We had the chance to take a listen to Sony’s 360RA speakers back at CES 2020, and they sounded pretty good back then, but now, the SRS-RA3000 and SRS-RA5000 are finally out and available, so… How do they perform?
These are Sony’s first speakers that come with their 360RA spatial sound technology inside, and Sony is actually claiming that these speakers will make it sound as if you’re listening to music inside a cosy cafe by delivering a 360-degree surround sound experience.
Here’s how it works. There’s plenty packed in these two speakers, so let’s look at the RA5000 first. There are three up-firing drivers, three drivers in the middle firing outwards and a subwoofer. This means that sound really is projected in all directions, even vertically up, so that it bounces off the ceiling and kind of fills the room.
Of course, that means there are certain “optimal” listening conditions, like placing the speaker around a metre off the ground, and that your ceiling can’t be too high, but most homes will fit within those criteria anyway.
How does it sound? Well, pretty darn good. It has the Sony sound, warm and lush, and the 360RA tech does help music fill the room quite evenly. It’s full and pretty detailed. I can’t even describe the soundstage because it’s not a traditional soundstage. No matter where you stand in the room, the music sounds exactly the same. It’s wide and it’s encompassing and it really does sound like it’s a proper speaker system instead of just one standalone speaker.
The RA5000 is the bigger brother and costs more, at S$849, but it’s designed to be a speaker for the living room or bigger spaces. It does get plenty loud too, so if you’re having a party at home, having this speaker in the middle of the room makes sure that everybody gets to listen to your awesome playlist.
If you’re looking for something smaller and more affordable, the RA3000 has a more conventional speaker silhouette but doesn’t sound quite as detailed.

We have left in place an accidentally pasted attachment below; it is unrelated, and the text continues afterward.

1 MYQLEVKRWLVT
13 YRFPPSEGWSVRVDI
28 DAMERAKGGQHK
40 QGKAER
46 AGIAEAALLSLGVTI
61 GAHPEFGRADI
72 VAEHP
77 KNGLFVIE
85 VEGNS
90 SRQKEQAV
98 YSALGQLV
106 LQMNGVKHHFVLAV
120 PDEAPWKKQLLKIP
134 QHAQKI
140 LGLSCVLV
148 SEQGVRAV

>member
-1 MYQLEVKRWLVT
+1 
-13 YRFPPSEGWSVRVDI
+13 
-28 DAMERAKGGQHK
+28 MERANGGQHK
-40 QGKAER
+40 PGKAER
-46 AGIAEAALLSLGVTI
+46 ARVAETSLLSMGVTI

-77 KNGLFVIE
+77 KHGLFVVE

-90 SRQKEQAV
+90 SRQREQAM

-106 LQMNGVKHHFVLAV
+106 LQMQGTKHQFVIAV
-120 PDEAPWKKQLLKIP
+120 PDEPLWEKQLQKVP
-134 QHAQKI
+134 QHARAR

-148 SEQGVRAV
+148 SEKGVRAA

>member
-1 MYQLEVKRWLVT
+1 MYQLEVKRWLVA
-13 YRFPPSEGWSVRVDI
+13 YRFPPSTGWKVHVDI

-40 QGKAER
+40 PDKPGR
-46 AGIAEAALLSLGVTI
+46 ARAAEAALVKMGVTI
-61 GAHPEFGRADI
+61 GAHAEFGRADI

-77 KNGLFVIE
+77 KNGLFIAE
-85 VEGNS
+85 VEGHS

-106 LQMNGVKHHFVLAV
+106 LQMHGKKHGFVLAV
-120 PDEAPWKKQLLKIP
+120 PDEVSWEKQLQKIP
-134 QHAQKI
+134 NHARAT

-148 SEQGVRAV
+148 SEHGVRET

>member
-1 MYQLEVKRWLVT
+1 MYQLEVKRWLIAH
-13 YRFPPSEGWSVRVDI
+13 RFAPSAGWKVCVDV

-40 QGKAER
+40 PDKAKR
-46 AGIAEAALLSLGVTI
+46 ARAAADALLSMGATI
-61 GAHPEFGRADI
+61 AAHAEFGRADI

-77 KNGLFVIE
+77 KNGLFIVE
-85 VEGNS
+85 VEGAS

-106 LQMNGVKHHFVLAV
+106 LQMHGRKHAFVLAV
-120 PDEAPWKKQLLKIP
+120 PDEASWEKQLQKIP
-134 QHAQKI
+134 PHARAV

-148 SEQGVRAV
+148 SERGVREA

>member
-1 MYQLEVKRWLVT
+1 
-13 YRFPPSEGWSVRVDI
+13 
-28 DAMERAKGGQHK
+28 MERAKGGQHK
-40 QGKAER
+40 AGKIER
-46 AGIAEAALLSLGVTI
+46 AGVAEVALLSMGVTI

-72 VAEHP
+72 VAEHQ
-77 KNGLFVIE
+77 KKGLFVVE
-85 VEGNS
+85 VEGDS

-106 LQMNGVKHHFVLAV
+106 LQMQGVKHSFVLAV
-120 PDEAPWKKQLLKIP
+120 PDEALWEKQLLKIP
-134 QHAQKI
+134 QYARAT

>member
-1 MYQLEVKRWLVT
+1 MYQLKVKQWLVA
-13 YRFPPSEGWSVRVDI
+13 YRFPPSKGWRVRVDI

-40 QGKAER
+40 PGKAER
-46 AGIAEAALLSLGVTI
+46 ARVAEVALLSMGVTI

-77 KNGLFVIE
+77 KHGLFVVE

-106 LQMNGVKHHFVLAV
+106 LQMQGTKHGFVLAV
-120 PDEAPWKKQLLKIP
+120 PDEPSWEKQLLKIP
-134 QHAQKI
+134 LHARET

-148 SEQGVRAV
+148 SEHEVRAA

It uses a single full-range driver, an omni-diffuser to spread sound, two passive radiators for better bass response and two tweeter units. The RA3000 still fires sound upwards, and while it does do a pretty good job at filling the room with sound, the RA5000 had more power and I found myself opting to turn on the RA5000 more often than the RA3000.
You’ll want to use 360RA tracks with these since that is when the speakers shine. Unfortunately, it means you’ll need a Tidal, Deezer or nugs.net subscription. Thankfully, every purchase of the speakers will come with a free 3-month trial for Tidal, so that’s definitely handy.
If you’re stuck with Spotify or Apple Music though, no problem. Sony has its own Immersive Audio Enhancement feature which uses algorithms and digital signal processing to upscale stereo tracks into surround sound. It’s not as realistic as 360 Reality Audio tracks, but at least the option is provided.
Both speakers also have sound calibration so that you get the best out of them no matter where you put them. It’s automatic on the RA3000, but for the RA5000, you’ll have to hold down on a button to start the process of measuring the environment and adjusting the sound.
You can control them via the Sony Music Centre app, where you can toggle EQ presets, adjust the level of the up-firing speakers, and turn features like Auto Volume on or off. Both speakers can work over Wi-Fi or Bluetooth but do keep in mind that the speaker only supports SBC and AAC codecs. They’re also compatible with Google Assistant-enabled devices, so while you can’t use the Sony speakers themselves to activate Google, you can control them if you have a Google Nest or Home speaker.
All in all, they’re great speakers. The RA5000 might be a bit overkill for use in a bedroom, but it really does shine when placed in the middle of a wide-open area. The only downside I can see is that the asking price of S$849 is a bit steep. But if you take into account the fact that it’s a single speaker that offers surround sound audio, it might work for some people.
The RA3000, on the other hand, is a compact little vertical speaker that fits nicely anywhere; on your bedside table, on a kitchen counter or even in the bathroom. It even has humidity resistance, so as long as you don’t splash water on the RA3000, you can use it to listen to music while you’re showering. Most importantly, it’s more affordable at S$449.
Content by Cheryl Tan